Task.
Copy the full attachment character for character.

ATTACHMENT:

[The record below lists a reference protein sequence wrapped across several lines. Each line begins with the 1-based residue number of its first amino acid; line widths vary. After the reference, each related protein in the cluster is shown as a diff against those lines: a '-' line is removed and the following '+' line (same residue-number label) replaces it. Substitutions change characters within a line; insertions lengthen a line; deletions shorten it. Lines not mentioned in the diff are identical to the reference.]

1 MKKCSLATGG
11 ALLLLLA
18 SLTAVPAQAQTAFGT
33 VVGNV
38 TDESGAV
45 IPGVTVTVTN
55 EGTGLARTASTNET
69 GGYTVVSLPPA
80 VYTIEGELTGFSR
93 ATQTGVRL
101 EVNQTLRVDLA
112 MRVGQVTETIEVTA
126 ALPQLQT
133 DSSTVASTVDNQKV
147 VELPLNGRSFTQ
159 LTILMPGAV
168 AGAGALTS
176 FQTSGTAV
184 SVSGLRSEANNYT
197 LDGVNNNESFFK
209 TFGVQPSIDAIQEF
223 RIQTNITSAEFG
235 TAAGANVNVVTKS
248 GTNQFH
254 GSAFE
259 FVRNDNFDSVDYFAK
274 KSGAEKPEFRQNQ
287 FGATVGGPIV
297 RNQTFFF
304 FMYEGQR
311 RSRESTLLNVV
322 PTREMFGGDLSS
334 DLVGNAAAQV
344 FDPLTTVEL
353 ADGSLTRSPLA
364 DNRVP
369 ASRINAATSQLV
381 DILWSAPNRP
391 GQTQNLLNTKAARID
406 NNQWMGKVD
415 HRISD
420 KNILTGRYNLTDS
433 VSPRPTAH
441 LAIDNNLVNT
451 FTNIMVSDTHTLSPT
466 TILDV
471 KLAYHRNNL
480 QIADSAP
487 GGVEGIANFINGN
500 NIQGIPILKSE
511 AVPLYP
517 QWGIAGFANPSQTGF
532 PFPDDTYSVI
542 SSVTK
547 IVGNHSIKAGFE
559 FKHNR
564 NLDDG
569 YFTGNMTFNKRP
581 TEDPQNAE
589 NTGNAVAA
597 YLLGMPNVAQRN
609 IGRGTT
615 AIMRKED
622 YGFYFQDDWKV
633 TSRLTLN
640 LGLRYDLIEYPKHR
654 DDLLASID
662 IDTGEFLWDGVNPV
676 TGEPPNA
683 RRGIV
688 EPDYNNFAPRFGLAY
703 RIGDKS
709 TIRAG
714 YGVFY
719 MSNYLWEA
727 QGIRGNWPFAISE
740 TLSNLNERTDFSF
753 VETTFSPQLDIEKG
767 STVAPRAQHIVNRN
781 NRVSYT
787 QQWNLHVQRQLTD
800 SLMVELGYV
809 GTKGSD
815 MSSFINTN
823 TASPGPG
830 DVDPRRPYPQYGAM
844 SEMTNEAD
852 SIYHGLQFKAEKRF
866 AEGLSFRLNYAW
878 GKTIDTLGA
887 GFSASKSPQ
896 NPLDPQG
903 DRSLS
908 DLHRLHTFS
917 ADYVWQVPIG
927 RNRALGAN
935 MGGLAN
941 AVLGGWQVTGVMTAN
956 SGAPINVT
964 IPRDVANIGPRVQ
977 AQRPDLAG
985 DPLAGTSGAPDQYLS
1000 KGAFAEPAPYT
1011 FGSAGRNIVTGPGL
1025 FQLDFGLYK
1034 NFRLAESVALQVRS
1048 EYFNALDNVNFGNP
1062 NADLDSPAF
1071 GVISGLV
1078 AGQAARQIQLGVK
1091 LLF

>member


[The record below lists a reference protein sequence wrapped across several lines. Each line begins with the 1-based residue number of its first amino acid; line widths vary. After the reference, each related protein in the cluster is shown as a diff against those lines: a '-' line is removed and the following '+' line (same residue-number label) replaces it. Substitutions change characters within a line; insertions lengthen a line; deletions shorten it. Lines not mentioned in the diff are identical to the reference.]

1 MKKCSLATGG
11 ALLLLLA
18 SLTAVPAQAQTAFGT
33 VVGNV
38 TDESGAV
45 IPGVTVTVTN
55 EGTGLARTASTNET
69 GGYTVVSLPPA
80 VYTIEGELTGFSR
93 ATQTGVRL
101 EVNQTLRVDLA
112 MRVGQVTETIEVTA
126 ALPQLQT
133 DSSTVASTVDNQKV
147 VELPLNGRSFTQ
159 LTILMPGAV
168 AGAGALTS
176 FQTSGTAV
184 SVSGLRSEANNYT
197 LDGVNNNESFFK
209 TFGVQPSIDAIQEF
223 RIQTNITSAEFG
235 TAAGANVNVVTKS
248 GTNQFH
254 GSAFE
259 FVRNDNFDSVDYFAK
274 KSGAEKPEFRQNQ
287 FGATVGGPIV
297 RNQTFFF
304 FMYEGQR
311 RSRESTLLNVV
322 PTREMFGGDLSS
334 DLVGNAAAQV
344 FDPLTTVEL
353 ADGSLTRSPLA
364 DNRVP
369 ASRINAATSQLV
381 DILWSAPNRP
391 GQTQNLLNTKAARID
406 NNQWMGKVD
415 HRISD
420 KNILTGRYNLTDS
433 VSPRPTAH
441 LAIDNNLVNT
451 FTNIMVSDTHTLSPT
466 TILDV
471 KLAYHRNNL
480 QIADSAP
487 GGVEGIANFINGN
500 NIQGIPILKSE
511 AVPLYP
517 QWGIAGFANPSQTGF
532 PFPDDTYSVI
542 SSVTK
547 IVGNHSIKAGFE
559 FKHNR
564 NLDDG
569 YFTGNMTFNKRP
581 TEDPQNAE
589 NTGNAVAA
597 YLLGMPNVAQRN
609 IGRGTT
615 AIMRKED
622 YGFYFQDDWKV
633 TSRLTLN
640 LGLRYDLIEYPKHR
654 DDLLASID
662 IDTGEFLWDGVNPV
676 TGEPPNA
683 RRGIV
688 EPDYNNFAPRFGLAY
703 RIGDKS
709 TIRAG
714 YGVFY
719 MSNYLWEA
727 QGIRGNWPFAISE
740 TLSNLNERTDFSF
753 VETTFSPQLDIEKG
767 STVAPRAQHIVNRN
781 NRVSYT
787 QQWNLHVQRQLTD
800 SLMVELGYV
809 GTKGSD
815 MSSFINTN
823 TASPGPG
830 DVDPRRPYPQYGAM
844 SEMTNEAD
852 SIYHGLQFKAEKRF
866 AEGLSFRLNYAW
878 GKTIDTLGA
887 GFSASKSPQ
896 NPLDPQG
903 DRSLS
908 DLHRLHTFS
917 ADYVWQVPIG
927 RNRALGAN
935 MGGLAN
941 AVLGGWQVTGVMTAN
956 SGAPINVT
964 IPRDVANIGPRVQ
977 AQRPDLAG
985 DPLAGTSGAPDQYLS
1000 KGAFAEPAPYT
1011 FGSAGRNIVTGPGL
1025 FQLDFGLYK
1034 NFRLAESVALQVRS
1048 EYFNALDNVNFGNP
1062 NADLDSPAF
1071 GVISGLV
1078 AGQAARQIQLGVK
1091 LLF

>member